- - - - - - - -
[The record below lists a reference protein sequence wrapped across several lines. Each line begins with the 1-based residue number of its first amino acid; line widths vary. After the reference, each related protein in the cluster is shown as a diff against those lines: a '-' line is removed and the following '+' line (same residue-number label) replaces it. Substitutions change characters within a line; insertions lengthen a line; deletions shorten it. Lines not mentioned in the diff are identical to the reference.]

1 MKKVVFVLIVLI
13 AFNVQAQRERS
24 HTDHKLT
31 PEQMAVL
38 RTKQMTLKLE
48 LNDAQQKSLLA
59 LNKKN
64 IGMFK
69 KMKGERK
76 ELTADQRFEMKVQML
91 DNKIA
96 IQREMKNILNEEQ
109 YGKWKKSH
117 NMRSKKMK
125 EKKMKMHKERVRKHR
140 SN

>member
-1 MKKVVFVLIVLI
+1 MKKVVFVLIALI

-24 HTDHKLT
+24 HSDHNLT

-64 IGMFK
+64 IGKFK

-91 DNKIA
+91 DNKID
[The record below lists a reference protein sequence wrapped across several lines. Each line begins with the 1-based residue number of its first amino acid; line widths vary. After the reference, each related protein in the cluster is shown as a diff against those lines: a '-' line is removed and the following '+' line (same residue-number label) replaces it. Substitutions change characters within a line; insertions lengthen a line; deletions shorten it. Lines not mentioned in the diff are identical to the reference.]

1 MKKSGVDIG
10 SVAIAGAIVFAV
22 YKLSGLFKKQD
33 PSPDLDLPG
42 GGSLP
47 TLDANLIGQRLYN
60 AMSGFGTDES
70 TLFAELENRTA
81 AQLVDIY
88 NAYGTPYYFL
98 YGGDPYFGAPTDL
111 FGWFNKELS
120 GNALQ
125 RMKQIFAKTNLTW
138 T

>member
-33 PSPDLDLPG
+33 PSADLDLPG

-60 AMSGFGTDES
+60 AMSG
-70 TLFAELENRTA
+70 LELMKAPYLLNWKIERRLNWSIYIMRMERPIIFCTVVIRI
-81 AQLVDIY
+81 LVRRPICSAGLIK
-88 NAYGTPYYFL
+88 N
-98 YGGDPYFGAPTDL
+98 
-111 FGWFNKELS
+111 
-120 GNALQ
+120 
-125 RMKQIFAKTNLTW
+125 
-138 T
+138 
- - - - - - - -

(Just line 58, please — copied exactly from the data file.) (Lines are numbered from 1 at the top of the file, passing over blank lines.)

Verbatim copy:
-120 GNALQ